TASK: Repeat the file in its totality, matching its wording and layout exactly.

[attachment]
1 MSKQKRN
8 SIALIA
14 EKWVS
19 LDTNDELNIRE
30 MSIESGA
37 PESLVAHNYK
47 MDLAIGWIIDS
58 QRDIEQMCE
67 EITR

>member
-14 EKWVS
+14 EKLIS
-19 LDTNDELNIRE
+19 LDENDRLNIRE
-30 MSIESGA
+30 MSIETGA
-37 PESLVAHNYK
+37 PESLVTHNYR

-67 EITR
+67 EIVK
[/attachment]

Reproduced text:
1 MSKQKRN
8 SIALIA
14 EKWVS
19 LDTNDELNIRE
30 MSIESGA
37 PESLVAHNYK
47 MDLAIGWIIDS
58 QRDIEQMCE
67 EITR

>member
-14 EKWVS
+14 EKLIS
-19 LDTNDELNIRE
+19 LDENDRLNIRE
-30 MSIESGA
+30 MSIETGA
-37 PESLVAHNYK
+37 PESLVTHNYR

-67 EITR
+67 EIVK